Salon’s Mark Benjamin, a former colleague who has been all over the Abu Ghraib story for years, gets a rather categorical denial from the Defense Department about the Daily Telegraph story last week, which alleged with minimal and apparently misconstrued evidence that the Pentagon has unreleased rape photos in its archives which President Obama will not release. From Benjamin’s story:
The [Defense Department] official told Salon that the Pentagon has compiled around 2,000 images of possible detainee abuse in response to the ACLU’s suit. Salon then asked, via e-mail, whether any of the 2,000 images “[show] a possible rape or sexual abuse” of the sort described in the media recently. The Daily Telegraph had reported that there were images of a male soldier forcing oral sex on a female detainee and a male translator anally raping a male detainee. “We don’t have anything that would comport to what they are reporting,” the official answered. (The official did not address whether any such images had ever existed.) Retired Maj. Gen. Antonio Taguba, whom the Telegraph had quoted as confirming that there were rape images among the unreleased material, told Salon on Friday that the Telegraph’s report was inaccurate because he was quoted in a way that suggested he had seen the unreleased material. He has not. . . . The official further clarified that the Defense Department is not withholding any additional images or video of apparent detainee abuse from the notorious Abu Ghraib prison in Iraq.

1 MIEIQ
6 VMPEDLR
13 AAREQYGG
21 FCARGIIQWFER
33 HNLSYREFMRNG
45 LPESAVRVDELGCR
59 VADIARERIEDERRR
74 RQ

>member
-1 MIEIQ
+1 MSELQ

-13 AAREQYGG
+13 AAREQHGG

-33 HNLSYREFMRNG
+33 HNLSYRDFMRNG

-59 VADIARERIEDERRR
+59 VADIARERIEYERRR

Meanwhile, the Daily Beast’s Scott Horton, whom the Telegraph quoted over the weekend to defend its increasingly discounted story, issues a correction to his recent story on the topic, nobly admitting error. Now the ball is in the Daily Telegraph’s court. The newspaper’s international reputation as a source of reliable journalism is on the line. But then this is not the first time.